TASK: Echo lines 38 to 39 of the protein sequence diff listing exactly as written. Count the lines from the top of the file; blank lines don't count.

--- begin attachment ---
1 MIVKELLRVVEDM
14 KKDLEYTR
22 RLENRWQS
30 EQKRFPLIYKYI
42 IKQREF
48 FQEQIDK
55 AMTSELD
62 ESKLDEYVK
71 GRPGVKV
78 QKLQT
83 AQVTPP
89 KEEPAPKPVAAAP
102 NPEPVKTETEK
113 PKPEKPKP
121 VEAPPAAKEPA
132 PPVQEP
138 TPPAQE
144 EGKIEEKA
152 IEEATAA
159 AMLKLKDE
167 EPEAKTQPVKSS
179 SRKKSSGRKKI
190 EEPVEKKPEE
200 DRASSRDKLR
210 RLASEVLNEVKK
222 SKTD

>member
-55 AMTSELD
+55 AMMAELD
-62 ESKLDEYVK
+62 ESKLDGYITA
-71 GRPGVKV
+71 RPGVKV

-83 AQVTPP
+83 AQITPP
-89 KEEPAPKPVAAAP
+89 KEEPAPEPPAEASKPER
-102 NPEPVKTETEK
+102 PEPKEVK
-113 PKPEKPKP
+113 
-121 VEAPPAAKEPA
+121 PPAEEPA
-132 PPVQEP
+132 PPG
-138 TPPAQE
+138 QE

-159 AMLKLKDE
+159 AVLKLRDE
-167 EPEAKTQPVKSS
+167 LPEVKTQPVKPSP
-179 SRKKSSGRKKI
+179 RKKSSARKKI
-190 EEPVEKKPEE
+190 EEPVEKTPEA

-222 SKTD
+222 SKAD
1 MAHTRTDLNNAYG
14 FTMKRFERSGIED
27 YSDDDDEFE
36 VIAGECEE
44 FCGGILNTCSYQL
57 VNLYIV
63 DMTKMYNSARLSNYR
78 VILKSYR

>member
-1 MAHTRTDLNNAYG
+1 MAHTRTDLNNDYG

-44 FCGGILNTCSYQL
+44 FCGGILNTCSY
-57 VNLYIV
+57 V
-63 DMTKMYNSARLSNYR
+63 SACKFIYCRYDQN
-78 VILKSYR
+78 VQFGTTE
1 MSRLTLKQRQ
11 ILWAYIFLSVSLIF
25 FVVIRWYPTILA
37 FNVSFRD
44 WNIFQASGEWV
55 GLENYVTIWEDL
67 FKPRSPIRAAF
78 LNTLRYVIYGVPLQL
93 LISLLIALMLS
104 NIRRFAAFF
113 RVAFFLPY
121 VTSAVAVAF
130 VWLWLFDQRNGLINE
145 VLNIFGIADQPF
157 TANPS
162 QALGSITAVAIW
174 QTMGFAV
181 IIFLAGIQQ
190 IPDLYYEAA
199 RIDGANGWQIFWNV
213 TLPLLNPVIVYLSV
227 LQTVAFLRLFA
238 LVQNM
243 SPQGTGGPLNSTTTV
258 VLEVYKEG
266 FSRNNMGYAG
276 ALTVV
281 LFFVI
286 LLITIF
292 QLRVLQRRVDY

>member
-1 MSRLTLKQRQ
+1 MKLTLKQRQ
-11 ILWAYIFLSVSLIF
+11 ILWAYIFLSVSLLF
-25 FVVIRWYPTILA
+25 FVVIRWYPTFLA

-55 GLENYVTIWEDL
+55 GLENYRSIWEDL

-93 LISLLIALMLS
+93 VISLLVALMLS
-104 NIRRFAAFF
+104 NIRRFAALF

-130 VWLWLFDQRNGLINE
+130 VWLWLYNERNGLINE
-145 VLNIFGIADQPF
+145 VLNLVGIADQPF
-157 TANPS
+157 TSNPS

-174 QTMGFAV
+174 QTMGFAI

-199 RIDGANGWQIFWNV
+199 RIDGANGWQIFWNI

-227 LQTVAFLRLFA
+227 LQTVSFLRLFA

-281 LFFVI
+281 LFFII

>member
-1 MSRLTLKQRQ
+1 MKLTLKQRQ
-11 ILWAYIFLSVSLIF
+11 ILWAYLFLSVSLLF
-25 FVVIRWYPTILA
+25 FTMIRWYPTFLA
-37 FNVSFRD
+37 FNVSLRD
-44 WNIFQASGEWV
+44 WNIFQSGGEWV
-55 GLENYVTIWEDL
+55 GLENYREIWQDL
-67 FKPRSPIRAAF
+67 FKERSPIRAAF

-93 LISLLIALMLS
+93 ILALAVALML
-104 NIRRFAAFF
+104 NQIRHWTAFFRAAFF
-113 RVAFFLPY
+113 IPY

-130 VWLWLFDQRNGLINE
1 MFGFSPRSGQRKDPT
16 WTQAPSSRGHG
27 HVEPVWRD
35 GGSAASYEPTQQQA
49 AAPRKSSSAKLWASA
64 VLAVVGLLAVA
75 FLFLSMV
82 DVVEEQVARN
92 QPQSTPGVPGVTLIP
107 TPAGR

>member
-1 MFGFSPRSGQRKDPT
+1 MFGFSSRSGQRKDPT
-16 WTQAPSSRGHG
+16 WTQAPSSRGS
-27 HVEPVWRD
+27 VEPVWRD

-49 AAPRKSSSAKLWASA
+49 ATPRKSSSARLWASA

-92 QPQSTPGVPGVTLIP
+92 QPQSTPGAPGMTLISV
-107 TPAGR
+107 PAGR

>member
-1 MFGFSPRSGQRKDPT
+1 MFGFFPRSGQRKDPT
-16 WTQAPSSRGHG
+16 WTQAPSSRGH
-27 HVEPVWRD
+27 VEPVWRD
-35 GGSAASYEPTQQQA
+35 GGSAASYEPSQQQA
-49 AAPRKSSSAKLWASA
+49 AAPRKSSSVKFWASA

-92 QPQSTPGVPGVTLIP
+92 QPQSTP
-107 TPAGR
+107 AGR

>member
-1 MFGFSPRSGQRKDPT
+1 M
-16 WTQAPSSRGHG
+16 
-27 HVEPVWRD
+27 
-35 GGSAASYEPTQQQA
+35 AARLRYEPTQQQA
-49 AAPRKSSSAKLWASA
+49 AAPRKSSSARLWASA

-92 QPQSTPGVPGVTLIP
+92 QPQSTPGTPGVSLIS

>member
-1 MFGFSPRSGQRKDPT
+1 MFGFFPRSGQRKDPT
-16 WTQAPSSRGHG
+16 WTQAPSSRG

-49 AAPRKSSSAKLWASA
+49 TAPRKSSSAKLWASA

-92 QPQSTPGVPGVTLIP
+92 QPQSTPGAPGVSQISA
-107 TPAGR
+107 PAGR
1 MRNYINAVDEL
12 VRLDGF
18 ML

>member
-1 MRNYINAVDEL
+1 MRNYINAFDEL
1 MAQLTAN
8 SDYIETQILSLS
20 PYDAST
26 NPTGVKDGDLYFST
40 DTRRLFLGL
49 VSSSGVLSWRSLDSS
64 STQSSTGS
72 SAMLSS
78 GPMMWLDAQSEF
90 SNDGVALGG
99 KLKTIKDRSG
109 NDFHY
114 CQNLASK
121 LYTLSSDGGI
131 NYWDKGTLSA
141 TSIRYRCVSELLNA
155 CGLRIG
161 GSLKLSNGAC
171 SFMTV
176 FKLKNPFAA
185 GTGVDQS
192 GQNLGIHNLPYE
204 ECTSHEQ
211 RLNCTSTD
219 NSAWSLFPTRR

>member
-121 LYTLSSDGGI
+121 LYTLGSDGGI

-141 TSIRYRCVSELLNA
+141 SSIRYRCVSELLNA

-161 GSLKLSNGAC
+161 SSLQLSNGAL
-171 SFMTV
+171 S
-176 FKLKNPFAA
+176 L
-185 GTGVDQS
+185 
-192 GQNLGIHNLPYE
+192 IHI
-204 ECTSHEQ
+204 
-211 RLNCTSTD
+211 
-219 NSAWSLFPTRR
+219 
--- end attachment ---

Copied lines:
-102 NPEPVKTETEK
+102 PEPKEVK